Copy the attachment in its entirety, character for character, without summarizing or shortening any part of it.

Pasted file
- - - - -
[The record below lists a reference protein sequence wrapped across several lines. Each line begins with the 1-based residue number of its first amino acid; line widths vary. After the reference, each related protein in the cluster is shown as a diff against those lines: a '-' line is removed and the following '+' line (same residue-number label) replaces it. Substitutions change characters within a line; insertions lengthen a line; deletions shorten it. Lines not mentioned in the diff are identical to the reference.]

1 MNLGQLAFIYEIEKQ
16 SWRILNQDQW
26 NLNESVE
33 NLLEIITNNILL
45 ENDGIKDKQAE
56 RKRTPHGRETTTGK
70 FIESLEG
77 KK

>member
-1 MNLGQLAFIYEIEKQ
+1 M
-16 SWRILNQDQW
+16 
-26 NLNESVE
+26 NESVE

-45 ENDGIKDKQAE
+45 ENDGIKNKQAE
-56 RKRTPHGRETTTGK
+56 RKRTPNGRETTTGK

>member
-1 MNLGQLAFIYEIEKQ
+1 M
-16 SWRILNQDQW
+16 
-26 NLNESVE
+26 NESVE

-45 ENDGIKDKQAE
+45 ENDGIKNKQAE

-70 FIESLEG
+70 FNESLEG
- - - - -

[The record below lists a reference protein sequence wrapped across several lines. Each line begins with the 1-based residue number of its first amino acid; line widths vary. After the reference, each related protein in the cluster is shown as a diff against those lines: a '-' line is removed and the following '+' line (same residue-number label) replaces it. Substitutions change characters within a line; insertions lengthen a line; deletions shorten it. Lines not mentioned in the diff are identical to the reference.]

1 MNLGQLAFIYEIEKQ
16 SWRILNQDQW
26 NLNESVE
33 NLLEIITNNILL
45 ENDGIKDKQAE
56 RKRTPHGRETTTGK
70 FIESLEG
77 KK

>member
-1 MNLGQLAFIYEIEKQ
+1 M
-16 SWRILNQDQW
+16 
-26 NLNESVE
+26 NESVE

-45 ENDGIKDKQAE
+45 ENDGIKNKQAE
-56 RKRTPHGRETTTGK
+56 RKRTPNGRETTTGK

>member
-1 MNLGQLAFIYEIEKQ
+1 M
-16 SWRILNQDQW
+16 
-26 NLNESVE
+26 NESVE

-45 ENDGIKDKQAE
+45 ENDGIKNKQAE

-70 FIESLEG
+70 FNESLEG